Germano, who now runs a ninth-floor boutique on the corner of Forty-Seventh and Fifth, also started out at street level (“the street”), though you “couldn’t pay him” to go back. He explains the etiology of the sort of hustle I noted there: rent is expensive. Storefronts trade at twenty to thirty thousand a month, and this puts serious pressure on the salespeople at the counter. Having secured a customer’s attention, everyone is trying to prevent a potential buyer from flipping to what is called a “be back,” someone who promises she’ll come back for a ring but doesn’t. “It’s a sales game,” Germano says, and he insists that the secret is as simple as honesty. Whatever his strategy, it seems to have worked. During his years behind a booth, he managed to curate a loyal clientele. Now he no longer needs to advertise via the arcades. The rent and the view are superior up here, where he depends on word of mouth, not walk-ins.
The claim to uniqueness is ubiquitous in the Diamond District: “He’s not your typical Forty-Seventh Street guy,” Germano’s assistant told me when I called to set up an interview, “you can talk to him.” Meanwhile, in the arcades, vendors are forever warning you against the tricks other sellers will try to pull. But the assistant’s assessment strikes me as sincere. Germano is casual but authoritative, with a disarming fuggedaboutit charisma. Looking around his office, it’s hard not to be taken in by the gallery of cards, pictures, and thank-you notes that fill his walls. Couples have sent photos of proposals on mountaintops and sea-sides. A card eases open to reveal the message: I love my rockstar earrings! (The signature, “J Lo,” is a joke.)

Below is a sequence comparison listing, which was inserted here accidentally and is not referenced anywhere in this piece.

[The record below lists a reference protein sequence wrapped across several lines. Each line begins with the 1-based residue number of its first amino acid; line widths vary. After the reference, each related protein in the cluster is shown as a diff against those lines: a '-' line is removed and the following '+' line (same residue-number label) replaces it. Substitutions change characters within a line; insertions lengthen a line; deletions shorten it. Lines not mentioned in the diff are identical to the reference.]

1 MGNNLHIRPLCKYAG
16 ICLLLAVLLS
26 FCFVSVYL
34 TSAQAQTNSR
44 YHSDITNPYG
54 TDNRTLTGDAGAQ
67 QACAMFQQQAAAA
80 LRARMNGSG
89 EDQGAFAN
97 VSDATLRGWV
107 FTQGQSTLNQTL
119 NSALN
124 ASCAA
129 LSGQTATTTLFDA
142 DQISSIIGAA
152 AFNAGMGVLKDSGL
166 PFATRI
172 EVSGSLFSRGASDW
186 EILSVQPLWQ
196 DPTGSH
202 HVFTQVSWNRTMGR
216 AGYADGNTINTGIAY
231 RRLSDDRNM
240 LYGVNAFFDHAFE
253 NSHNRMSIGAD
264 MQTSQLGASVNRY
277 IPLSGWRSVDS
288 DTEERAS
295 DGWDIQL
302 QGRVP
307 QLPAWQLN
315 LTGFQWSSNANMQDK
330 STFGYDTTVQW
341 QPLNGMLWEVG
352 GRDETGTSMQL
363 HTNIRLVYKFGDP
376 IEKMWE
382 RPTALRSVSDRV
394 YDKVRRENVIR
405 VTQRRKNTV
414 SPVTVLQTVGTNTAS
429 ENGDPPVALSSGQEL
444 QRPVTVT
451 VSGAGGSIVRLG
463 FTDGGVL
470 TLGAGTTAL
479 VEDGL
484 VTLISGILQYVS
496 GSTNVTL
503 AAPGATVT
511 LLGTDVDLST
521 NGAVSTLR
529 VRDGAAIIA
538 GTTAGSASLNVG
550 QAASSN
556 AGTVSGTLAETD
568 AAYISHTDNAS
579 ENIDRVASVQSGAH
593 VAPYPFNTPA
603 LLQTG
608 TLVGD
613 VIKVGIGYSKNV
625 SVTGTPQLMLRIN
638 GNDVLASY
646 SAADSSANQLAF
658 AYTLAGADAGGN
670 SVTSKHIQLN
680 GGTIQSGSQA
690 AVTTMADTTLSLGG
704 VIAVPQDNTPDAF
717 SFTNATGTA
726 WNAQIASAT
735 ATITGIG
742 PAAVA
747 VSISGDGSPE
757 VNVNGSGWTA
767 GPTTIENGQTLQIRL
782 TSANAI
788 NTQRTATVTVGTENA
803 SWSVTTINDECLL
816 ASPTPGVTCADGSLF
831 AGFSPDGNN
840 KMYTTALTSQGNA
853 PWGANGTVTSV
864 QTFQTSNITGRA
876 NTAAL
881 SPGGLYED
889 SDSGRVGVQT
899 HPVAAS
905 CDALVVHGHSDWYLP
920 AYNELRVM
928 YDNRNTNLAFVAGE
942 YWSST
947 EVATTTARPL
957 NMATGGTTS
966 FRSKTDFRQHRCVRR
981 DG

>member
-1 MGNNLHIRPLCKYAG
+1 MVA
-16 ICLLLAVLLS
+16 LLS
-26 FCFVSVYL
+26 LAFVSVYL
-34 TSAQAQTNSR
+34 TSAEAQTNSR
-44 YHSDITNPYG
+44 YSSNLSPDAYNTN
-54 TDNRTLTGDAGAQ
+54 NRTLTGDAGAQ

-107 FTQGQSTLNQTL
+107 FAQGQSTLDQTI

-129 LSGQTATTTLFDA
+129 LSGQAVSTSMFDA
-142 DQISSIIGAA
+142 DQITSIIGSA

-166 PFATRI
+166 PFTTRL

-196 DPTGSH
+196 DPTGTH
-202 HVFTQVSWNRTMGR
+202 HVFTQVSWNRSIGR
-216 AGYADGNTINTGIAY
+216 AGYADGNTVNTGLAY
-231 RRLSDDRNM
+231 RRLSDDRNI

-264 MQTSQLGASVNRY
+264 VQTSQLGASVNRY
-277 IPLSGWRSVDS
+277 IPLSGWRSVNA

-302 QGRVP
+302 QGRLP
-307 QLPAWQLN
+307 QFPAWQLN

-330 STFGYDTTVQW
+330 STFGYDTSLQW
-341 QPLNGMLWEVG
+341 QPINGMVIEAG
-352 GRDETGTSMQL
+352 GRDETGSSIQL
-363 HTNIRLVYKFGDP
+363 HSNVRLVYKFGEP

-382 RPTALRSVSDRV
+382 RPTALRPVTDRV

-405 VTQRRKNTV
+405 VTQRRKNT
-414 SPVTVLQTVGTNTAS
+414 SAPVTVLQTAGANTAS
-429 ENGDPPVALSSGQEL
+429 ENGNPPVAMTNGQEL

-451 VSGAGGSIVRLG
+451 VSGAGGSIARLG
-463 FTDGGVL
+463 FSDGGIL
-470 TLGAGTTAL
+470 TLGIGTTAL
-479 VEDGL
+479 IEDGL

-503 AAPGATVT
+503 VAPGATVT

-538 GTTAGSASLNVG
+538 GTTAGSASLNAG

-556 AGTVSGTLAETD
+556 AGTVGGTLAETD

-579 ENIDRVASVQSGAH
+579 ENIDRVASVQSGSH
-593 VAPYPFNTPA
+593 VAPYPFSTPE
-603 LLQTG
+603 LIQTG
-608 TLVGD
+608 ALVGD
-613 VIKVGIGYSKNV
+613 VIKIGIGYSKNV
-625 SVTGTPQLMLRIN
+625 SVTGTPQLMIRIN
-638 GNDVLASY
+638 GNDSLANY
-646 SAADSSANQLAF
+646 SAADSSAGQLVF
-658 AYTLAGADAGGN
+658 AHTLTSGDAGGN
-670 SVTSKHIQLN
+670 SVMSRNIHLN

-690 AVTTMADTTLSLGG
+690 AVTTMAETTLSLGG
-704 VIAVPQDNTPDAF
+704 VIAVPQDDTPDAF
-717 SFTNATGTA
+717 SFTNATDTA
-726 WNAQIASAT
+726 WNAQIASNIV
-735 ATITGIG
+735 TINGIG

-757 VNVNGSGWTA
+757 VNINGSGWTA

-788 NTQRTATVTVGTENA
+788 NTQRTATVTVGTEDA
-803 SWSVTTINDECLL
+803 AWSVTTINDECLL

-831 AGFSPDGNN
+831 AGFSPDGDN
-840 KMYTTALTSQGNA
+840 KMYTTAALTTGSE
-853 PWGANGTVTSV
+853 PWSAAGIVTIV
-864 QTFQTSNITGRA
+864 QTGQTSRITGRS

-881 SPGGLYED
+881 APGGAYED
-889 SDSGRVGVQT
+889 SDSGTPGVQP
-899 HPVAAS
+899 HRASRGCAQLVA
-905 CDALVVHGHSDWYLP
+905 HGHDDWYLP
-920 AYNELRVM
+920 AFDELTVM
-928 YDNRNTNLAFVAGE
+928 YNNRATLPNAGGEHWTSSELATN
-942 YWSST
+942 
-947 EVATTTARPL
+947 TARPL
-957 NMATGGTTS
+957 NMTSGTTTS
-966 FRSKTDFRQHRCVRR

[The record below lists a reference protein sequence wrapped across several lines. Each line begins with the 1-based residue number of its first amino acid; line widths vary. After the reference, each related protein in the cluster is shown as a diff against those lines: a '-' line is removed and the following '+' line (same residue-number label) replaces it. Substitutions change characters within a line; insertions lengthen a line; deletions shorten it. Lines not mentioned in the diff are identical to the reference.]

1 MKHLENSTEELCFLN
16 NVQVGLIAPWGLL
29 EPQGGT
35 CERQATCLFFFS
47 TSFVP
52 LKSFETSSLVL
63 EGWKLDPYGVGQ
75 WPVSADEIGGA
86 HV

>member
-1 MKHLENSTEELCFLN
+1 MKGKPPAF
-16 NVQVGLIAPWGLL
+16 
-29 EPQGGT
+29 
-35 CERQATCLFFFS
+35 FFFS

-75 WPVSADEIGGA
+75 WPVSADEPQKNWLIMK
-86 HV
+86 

I ask Germano if, with gentrification putting the squeeze on small retailers throughout the five boroughs, he thinks the Diamond District will endure. “Of course,” he says. Then he pauses. There are some empty storefronts up for rent. “You never used to see that,” he says. But for the most part, the District has weathered the decline of retail fairly well. He hands me a thimble-size magnifying glass to detect an inclusion in an SI-2 stone—it’s hard to buy a diamond over the internet. “But online comments help,” he says. “That’s new.” And word of mouth on the web casts a wider net. “We get a lot of people from Ireland, Israel, and the UK,” he says.
When I wrote “Honeymoon,” I did not have the famous De Beers slogan—“A diamond is forever”—in mind. I was thinking about contingency and doubt; about how love, like faith, might be understood as a constant negotiation. I was thinking about how art, like any object of desire, changes depending on where and when we see it in the context of our own lives. I was wondering whether love, like art—or like the Catholic idea of divine grace—also exists as a function of time and setting and chance, or at least more so than we’d like to admit. And if there’s some truth to any of the above, if the matters of the heart are constantly in flux, then it seems to me one has to make the decision to stay in love again and again. It’s a process, rather than a discrete moment when rings are exchanged. Like all processes, it will eventually come to a stop, or else extend forever—in that sense, perhaps De Beers was not so far off. Anyway, we all exaggerate in love. But diamonds, too, I learn, are not without contingencies. They depend on the light, on their cut and luster, the tendency to retain smut. Germano steams the crown of a princess stone dimmed by the oily residue of fingerprints. I am surprised to learn that diamonds can even be repaired. “Of course,” he says.